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Scandisk notification on every reboot of the target server.

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Scandisk notification on every reboot of the target server.

Postby Frater Kork » Mon Aug 09, 2004 8:20 pm

Hello Guys.
Wonderful apps StarWind/StarPort!
I have strarted messing with them for my ATA server environment.
What worries me is that the Machine running StarWind always wants to perform a Scandisk on all exported disks every time I restart it.
Usually it finds no errors, but it implies that the NTSC partitions are out of synch in some way I guess.

I do not access the disks locally, and the server is doing pretty much nothing except holding a lot of disks and a network card..
Presumably this has something to do with that server 2003 is doing background indexing on them while they are being accessed...

I am running a plain vanilla Windows Server 2003 with all patches and the latest StarWind from your site as of this date. The disks are formatted with NTFS and Basic partitions.

Cheers!
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Re: Scandisk notification on every reboot of the target serv

Postby anton (staff) » Mon Aug 09, 2004 9:43 pm

If you're sharing your devices as SPTI ones I'd recommend not doing this at all. At least with the file system Windows 2003 (or whatever you use on target machine) recognizes (EXT2 or XFS or whatever Linux or Mac has on initiators are OK). See, Windows still trys to write something to disk even if it's opened in exclusive mode by SPTI application. Sick!

I would recommend you either exporting storage as hard disk partitions (using non-zero offsets so local file system driver would not pick them up) or as image files. Rock solid way. SPTI works great for tapes, CD/DVD-RWs etc. For hard disks with "alien" file systems. But not NTFS...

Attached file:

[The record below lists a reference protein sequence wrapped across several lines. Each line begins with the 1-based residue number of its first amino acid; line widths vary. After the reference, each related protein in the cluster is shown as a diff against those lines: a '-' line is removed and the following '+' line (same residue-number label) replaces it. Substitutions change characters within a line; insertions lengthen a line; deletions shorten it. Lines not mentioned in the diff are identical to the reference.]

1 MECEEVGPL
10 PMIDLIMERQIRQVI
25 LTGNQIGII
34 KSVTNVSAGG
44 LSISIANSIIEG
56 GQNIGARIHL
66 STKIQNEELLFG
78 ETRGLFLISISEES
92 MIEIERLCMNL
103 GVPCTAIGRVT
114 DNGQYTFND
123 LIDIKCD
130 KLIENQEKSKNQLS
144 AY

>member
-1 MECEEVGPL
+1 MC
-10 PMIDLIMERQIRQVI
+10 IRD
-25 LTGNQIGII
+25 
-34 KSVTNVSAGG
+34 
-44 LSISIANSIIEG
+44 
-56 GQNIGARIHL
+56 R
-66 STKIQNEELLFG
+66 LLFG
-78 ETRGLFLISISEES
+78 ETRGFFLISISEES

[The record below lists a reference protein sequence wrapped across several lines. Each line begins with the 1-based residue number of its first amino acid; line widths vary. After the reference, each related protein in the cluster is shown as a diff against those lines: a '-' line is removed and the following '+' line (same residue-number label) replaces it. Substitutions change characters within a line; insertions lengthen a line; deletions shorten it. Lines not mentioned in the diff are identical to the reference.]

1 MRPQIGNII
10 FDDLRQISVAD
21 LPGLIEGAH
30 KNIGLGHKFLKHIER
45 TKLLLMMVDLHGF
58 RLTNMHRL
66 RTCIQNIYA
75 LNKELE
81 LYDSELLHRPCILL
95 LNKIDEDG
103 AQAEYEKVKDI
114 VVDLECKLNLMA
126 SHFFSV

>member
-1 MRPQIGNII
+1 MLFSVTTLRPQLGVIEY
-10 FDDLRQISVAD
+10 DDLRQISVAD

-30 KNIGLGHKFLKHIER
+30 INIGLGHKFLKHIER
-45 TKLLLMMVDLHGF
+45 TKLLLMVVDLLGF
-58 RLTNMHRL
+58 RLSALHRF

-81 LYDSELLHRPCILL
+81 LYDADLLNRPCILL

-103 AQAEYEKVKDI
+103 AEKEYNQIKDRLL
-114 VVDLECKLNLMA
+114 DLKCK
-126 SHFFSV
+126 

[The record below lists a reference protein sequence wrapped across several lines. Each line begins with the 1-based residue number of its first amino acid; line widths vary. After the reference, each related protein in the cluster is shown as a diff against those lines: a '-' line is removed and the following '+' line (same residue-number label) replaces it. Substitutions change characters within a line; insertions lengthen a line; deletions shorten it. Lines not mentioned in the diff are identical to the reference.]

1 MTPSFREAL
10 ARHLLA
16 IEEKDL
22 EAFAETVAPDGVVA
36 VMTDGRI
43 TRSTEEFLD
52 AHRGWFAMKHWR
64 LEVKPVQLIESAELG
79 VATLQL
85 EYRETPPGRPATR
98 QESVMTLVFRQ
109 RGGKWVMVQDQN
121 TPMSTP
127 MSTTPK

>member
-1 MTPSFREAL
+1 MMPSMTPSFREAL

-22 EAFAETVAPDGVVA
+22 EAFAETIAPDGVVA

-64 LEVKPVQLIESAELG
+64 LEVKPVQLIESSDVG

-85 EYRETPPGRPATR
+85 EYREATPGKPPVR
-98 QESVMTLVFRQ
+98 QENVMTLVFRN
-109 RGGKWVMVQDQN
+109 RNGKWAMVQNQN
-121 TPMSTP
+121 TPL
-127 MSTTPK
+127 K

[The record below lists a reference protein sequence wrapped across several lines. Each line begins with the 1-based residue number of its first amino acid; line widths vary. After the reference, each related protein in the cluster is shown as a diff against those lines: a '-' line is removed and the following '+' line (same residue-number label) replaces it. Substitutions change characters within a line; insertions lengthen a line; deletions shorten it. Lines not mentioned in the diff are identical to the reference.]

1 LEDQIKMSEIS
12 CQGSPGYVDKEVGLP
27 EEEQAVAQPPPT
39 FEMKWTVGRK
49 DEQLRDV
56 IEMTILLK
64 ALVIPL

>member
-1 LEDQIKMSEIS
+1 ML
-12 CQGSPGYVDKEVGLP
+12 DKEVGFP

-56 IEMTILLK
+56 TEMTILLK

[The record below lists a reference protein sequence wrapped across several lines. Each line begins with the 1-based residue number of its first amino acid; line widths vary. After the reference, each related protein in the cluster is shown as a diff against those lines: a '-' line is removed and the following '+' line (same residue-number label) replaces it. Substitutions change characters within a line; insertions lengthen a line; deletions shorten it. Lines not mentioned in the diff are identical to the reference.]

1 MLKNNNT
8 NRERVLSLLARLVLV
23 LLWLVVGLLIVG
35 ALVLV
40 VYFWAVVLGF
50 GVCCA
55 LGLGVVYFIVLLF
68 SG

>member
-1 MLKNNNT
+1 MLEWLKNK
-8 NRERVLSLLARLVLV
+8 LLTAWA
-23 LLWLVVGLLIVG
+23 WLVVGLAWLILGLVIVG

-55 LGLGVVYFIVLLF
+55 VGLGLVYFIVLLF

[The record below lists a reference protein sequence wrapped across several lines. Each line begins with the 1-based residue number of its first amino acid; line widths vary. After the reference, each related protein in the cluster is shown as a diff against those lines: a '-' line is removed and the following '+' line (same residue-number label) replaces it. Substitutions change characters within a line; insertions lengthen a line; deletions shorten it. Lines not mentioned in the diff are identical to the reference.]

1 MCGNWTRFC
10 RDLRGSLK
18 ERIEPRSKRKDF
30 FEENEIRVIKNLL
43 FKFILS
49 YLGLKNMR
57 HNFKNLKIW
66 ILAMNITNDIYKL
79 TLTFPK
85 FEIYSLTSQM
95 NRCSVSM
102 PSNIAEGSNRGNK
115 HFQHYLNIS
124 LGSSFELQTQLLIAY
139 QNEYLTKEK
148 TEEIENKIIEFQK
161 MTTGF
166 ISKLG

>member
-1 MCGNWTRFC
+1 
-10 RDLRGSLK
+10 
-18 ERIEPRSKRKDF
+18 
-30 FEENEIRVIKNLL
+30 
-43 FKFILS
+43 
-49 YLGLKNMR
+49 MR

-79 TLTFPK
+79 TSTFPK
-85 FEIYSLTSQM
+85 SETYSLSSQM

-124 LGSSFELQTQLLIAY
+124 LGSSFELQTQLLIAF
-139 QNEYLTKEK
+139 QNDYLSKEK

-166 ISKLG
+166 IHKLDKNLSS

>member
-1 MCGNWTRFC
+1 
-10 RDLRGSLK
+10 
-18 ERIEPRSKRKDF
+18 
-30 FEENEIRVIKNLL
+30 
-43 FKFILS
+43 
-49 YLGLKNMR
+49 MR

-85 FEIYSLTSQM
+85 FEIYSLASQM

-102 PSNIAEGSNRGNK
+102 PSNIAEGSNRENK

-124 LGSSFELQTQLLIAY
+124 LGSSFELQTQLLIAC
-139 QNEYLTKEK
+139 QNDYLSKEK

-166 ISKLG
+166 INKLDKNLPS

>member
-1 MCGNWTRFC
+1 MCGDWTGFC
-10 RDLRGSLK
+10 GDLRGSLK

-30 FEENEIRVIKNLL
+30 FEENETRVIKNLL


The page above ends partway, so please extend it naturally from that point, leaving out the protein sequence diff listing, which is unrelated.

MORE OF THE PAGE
Frater Kork wrote:Hello Guys.
Wonderful apps StarWind/StarPort!
I have strarted messing with them for my ATA server environment.
What worries me is that the Machine running StarWind always wants to perform a Scandisk on all exported disks every time I restart it.
Usually it finds no errors, but it implies that the NTSC partitions are out of synch in some way I guess.

I do not access the disks locally, and the server is doing pretty much nothing except holding a lot of disks and a network card..
Presumably this has something to do with that server 2003 is doing background indexing on them while they are being accessed...

I am running a plain vanilla Windows Server 2003 with all patches and the latest StarWind from your site as of this date. The disks are formatted with NTFS and Basic partitions.

Cheers!
Regards,
Anton Kolomyeytsev

Chief Technology Officer & Chief Architect, StarWind Software

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Postby Frater Kork » Mon Aug 09, 2004 10:31 pm

Hmm, too bad, I'm not much of a linux person.
It would have been soo easy to manage this solution if windows just kept its tentacles off the disks that dont contain any system or related files.
Using NTFS it's five minutes work to move a disk from one machine to another and keep the data intact.